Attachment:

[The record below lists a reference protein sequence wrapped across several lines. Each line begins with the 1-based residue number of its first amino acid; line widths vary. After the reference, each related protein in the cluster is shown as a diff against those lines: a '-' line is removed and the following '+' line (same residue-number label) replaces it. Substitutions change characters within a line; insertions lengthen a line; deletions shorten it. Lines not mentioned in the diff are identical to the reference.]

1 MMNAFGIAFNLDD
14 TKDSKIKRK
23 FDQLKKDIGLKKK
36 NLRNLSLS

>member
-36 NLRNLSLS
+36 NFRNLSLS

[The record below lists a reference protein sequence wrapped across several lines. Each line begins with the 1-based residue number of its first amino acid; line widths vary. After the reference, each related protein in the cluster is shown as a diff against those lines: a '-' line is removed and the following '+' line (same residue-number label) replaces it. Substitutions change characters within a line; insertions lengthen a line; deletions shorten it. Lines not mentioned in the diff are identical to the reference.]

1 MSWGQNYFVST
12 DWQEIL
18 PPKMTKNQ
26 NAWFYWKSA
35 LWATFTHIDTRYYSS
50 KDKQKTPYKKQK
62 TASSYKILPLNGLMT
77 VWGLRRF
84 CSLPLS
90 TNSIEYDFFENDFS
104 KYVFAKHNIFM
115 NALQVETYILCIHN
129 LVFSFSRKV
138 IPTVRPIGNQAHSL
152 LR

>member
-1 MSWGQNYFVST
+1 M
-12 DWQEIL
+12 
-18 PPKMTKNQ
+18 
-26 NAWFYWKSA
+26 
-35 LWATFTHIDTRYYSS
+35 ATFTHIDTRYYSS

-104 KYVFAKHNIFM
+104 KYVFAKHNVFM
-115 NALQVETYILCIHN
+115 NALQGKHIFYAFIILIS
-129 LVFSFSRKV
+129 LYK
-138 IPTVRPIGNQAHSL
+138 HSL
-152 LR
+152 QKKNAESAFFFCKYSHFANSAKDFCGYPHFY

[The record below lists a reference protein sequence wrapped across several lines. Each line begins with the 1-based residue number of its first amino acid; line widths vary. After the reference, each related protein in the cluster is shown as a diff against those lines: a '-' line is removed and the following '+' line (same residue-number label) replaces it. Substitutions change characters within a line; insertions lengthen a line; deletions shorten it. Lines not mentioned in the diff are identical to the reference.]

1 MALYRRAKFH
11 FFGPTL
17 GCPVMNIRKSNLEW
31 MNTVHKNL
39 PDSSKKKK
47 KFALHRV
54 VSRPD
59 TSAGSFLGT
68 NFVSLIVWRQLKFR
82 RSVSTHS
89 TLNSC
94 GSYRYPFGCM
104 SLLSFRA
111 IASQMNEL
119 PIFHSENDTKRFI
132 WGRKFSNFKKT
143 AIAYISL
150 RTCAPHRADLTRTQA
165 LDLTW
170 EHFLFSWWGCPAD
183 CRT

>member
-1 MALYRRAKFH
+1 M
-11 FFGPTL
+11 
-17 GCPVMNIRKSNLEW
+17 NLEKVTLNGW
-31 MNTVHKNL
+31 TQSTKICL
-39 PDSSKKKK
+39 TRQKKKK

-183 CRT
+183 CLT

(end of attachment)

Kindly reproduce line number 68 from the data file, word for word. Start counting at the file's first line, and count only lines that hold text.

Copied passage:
>member